Top Artists – Gene Ammons

Gene Ammons – Blue Gene

More Gene Ammons

More Jazz Recordings Featuring the Saxophone

  • This wonderful Prestige jazz classic boasts solid Double Plus (A++) sound or BETTER on both sides – exceptionally quiet vinyl too
  • One of the best sounding Ammons records we know of – it’s huge, rich and Tubey Magical, with a solid bottom end and bluesy jazz energy like no other
  • Clean and clear and open are nice qualities to have, but rich and full are harder to come by on this record – this pressing has it all
  • “Some ballad performances in his oeuvre are a testament to an exceptional sense of intonation and melodic symmetry, powerful lyrical expressiveness, and mastery both of the blues and the bebop vernacular that can now be described as, in its own way, ‘classical.'”

For us audiophiles, both the sound and the music here are wonderful. If you’re looking to demonstrate just how good a 1958 All Tube Analog recording by Rudy Van Gelder on Prestige can sound, this killer copy will do the trick.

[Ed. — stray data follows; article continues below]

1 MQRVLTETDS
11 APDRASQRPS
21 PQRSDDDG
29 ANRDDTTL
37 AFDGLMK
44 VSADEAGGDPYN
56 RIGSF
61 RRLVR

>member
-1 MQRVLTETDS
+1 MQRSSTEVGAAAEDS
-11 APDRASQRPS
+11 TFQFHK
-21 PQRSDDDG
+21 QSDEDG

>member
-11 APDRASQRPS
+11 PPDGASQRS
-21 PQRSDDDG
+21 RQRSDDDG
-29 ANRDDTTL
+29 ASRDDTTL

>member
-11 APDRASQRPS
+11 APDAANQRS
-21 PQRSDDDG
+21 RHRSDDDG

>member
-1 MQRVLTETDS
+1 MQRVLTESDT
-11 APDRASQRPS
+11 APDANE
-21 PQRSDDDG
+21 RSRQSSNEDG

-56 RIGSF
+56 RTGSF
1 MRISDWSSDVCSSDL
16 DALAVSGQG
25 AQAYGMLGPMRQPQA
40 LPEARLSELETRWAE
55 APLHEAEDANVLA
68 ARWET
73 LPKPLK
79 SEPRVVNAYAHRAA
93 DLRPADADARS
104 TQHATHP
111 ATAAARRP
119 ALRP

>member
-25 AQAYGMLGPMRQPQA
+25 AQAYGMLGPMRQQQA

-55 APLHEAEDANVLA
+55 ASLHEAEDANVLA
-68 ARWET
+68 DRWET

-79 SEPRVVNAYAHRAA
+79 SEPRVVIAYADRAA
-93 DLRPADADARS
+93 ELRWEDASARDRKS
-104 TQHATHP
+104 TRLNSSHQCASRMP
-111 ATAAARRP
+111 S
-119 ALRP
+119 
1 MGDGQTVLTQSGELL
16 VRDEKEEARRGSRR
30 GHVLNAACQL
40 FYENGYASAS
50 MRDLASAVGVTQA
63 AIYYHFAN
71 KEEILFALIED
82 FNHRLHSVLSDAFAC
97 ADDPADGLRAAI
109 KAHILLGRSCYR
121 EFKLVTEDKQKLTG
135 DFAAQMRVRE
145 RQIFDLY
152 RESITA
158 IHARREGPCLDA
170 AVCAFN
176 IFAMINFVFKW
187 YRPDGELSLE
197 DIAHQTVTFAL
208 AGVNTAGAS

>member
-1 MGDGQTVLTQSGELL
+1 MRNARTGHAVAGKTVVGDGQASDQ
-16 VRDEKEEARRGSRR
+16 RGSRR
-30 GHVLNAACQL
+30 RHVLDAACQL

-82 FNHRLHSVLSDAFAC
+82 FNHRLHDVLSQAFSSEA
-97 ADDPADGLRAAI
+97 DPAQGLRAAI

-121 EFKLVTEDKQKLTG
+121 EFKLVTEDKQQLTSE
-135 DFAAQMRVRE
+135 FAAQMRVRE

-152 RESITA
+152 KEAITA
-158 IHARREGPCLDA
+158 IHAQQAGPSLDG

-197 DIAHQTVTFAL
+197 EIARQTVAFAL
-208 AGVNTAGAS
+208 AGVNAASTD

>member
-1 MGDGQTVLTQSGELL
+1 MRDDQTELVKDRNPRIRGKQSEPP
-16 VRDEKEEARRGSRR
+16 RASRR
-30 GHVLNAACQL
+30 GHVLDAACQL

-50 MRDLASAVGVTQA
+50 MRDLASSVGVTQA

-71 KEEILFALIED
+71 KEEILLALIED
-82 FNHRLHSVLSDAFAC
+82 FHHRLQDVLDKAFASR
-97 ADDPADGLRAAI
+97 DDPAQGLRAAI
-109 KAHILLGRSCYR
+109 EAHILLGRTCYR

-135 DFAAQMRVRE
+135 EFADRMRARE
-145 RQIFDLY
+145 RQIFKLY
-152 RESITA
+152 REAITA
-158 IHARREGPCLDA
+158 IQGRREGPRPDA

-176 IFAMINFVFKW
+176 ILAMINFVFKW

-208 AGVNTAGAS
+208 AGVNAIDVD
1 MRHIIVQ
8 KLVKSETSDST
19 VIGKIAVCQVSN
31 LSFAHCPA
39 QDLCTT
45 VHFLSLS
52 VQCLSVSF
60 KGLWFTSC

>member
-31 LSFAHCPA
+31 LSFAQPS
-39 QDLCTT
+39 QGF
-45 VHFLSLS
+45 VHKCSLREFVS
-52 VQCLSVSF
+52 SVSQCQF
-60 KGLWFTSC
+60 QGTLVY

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Gene Ammons ‎– The Happy Blues on OJC

Some OJC Pressings Sound Good, Some Don’t

This One Doesn’t

Typical bad OJC sound – thin and modern, lacking in the Tubey Magic that makes vintage pressings so musically involving.

This album is fairly common on the OJC pressing from the ’80s, but we found the sound of the OJC pressings we played seriously wanting. They have the kind of bad reissue sound that that plays right into the prejudices of most record collectors and audiophiles for whom nothing but an original will do. They were dramatically smaller, flatter, more recessed and more lifeless than even the worst of the ’70s LPs we played.

The lesson? Not all reissues are created equal. Some OJC pressings are great — including even some of the new ones — some are awful, and the only way to judge them fairly is to judge them individually, which requires actually playing a large sample.

Since virtually no record collectors or audiophiles like doing that, they make faulty judgments – OJC’s are cheap reissues sourced from digital tapes, run for the hills! – based on their biases and reliance on inadequate sample sizes.

You can find those who subscribe to this approach on every audiophile forum there is. The methods they have adopted do not produce good results, but as long as they stick to them they will never have to worry about discovering that inconvenient truth.